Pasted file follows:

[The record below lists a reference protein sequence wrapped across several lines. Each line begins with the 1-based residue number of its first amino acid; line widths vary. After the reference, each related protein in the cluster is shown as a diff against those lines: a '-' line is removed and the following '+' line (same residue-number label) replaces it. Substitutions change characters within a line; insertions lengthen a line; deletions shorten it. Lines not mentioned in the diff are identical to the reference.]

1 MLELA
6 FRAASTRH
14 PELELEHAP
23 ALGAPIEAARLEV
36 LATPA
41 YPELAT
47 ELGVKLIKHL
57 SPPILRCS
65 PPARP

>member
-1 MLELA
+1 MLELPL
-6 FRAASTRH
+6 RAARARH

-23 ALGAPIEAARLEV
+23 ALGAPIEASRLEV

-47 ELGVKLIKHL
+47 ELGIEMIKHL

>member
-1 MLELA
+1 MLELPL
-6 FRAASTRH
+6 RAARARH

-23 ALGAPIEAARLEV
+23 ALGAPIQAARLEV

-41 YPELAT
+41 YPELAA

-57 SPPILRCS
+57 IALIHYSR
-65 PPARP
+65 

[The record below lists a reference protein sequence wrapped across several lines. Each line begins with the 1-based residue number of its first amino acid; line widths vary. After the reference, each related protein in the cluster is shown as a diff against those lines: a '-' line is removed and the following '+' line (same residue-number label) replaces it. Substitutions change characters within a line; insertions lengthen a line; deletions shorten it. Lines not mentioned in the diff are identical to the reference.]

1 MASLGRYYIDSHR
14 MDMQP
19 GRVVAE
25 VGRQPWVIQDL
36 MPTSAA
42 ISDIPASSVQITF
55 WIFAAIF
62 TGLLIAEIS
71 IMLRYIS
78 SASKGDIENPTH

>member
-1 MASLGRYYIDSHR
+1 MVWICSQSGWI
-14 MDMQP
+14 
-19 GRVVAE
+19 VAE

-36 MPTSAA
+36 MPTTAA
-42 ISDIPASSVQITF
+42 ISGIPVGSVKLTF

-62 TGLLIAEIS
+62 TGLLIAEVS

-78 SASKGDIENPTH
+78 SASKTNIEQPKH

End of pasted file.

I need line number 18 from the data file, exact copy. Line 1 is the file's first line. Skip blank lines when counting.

-47 ELGVKLIKHL